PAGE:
Early on Tuesday morning, read this interesting (and sad, to an extent) piece in the Nikkei Asia Review on Japan’s scenic golf courses in rural parts. But, the story is interspersed with narratives of dwindling populations and innovation.
The town of Nemuro lost its only obstetrician last year since its birthrate had fallen so low. Its fishing industry may be strong — global tennis star Naomi Osaka’s grandfather once served as chairman of the cooperative — but nobody new is moving there.
The lament is not particularly constructive but I doubt if any reconstruction is possible:
Somehow Japan has lost its will to innovate, to develop new technologies and to compete with the rest of the world. A pervasive conservatism has infected much of working and social life, leaving regional Japan a museum-like landscape of rural beauty and Asian culture. Buddhist temples of astonishing grace, Shinto shrines of perfect simplicity, small fields of rice or vegetables, and orchards of flawless fruit decorate the countryside. Yet behind it all are dying towns, shuttered shops, and unending road projects or concrete barriers piled up along island shores to protect against typhoons.
Abenomics works to preserve the tranquil beauty of rural Japan and sustain its culture. but what is going to save rural Japan from the hollowing out that you can see, hear and feel? The digital economy is barely discernible here, stunted by too many large corporations whose overweening presence in national policymaking makes the startup sector a minor sideshow instead of a pathway to the future.
Demographics are long-term and slow-moving trends in motion. They have impact on innovation and investments, etc.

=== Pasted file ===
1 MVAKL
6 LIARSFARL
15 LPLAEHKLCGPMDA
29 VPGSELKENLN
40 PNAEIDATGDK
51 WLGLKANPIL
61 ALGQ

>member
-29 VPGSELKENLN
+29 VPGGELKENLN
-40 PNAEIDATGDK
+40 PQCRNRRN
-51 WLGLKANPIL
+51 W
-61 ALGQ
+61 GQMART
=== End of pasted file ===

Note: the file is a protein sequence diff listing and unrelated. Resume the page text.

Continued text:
Somehow, I feel that Buddhist Japan will and is handling its aging better than the Christian West would do or is doing. The swing towards relative and growing intolerance of strangers amidst dwindling economic prospects could be traced not just to a financial crisis but also due to demographic transition towards a greying population in the West.
The crisis pulled the economic rug from under the feet of millennials. More debt in America and youth unemployment in Europe. The older generation is reacting to the economic loss (networth wiped out by the decline in asset prices and having to work into old age) and the social aspects of globalisation.
Each and everyone of us who have crossed 50 can reflect on how their own attitudes towards many things have shifted and are shifting with age, slowly, imperceptibly but surely.
At a policy level, to counter this with even more forced immigration is a policy disaster which is what ‘liberals’ would want governments to do. One has to accept the costs of the economic crisis and demographic trends and work with them rather than seek to overturn the consequences forcefully. That ends up feeding the resentment.